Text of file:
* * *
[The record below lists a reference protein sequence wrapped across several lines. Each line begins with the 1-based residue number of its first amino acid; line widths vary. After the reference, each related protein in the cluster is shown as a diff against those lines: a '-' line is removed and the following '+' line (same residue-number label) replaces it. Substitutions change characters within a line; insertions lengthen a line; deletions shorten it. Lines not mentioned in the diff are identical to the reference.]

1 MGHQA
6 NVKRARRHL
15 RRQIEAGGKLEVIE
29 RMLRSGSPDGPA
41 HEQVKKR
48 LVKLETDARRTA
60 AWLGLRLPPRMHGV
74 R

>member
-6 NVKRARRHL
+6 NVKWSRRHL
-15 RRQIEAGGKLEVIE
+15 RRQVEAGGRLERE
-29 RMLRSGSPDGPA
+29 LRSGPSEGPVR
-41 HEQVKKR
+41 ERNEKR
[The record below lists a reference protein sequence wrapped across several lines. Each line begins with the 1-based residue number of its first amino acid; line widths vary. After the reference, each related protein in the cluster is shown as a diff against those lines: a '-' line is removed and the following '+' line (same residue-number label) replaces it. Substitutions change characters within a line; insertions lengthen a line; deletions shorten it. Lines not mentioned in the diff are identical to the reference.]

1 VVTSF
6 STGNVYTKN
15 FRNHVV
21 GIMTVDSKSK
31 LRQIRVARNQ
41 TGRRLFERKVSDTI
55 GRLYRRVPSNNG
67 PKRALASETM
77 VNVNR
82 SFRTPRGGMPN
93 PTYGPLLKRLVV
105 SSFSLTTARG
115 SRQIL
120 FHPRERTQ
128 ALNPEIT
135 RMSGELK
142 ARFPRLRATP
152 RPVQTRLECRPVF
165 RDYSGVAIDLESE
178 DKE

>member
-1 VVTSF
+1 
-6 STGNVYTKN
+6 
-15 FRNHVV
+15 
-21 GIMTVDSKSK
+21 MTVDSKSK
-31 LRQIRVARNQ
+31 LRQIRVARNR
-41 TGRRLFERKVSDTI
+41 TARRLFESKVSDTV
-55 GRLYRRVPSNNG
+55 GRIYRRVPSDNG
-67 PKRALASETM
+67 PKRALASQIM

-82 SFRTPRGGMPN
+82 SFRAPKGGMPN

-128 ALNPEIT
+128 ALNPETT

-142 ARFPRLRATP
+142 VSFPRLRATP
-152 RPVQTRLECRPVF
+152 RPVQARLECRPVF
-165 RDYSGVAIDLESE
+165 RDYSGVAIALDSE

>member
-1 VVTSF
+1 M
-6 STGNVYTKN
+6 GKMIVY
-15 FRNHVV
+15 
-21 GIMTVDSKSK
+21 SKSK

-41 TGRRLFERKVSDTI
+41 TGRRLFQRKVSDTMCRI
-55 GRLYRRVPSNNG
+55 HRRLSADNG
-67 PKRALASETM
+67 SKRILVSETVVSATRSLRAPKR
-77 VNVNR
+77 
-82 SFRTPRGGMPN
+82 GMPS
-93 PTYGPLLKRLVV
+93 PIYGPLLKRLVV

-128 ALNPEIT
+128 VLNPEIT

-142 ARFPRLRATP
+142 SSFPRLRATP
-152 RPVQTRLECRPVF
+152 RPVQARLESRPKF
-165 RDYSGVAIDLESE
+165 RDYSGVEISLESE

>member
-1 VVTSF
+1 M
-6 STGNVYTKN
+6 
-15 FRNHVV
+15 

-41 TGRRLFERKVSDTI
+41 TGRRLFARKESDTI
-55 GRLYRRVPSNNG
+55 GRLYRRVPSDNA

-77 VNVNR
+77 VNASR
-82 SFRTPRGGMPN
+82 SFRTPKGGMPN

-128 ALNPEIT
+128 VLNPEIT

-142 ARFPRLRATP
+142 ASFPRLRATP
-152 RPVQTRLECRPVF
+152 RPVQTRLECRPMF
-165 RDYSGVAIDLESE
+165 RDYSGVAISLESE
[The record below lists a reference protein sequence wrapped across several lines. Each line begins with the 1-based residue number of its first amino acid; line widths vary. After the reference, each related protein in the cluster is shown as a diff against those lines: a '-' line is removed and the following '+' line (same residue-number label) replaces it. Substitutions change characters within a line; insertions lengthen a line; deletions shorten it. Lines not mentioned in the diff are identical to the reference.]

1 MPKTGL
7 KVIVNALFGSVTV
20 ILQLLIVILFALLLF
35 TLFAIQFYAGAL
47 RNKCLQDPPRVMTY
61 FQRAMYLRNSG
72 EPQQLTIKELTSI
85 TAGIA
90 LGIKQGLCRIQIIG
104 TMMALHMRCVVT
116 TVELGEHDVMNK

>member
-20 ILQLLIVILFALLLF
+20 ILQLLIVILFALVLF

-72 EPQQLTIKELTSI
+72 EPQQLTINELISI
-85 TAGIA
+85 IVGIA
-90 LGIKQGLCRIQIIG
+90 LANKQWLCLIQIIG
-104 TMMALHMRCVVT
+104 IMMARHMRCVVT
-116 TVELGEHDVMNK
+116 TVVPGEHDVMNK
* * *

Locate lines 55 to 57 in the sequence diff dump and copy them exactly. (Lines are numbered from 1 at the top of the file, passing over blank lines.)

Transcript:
-67 PKRALASETM
+67 PKRALASQIM

-82 SFRTPRGGMPN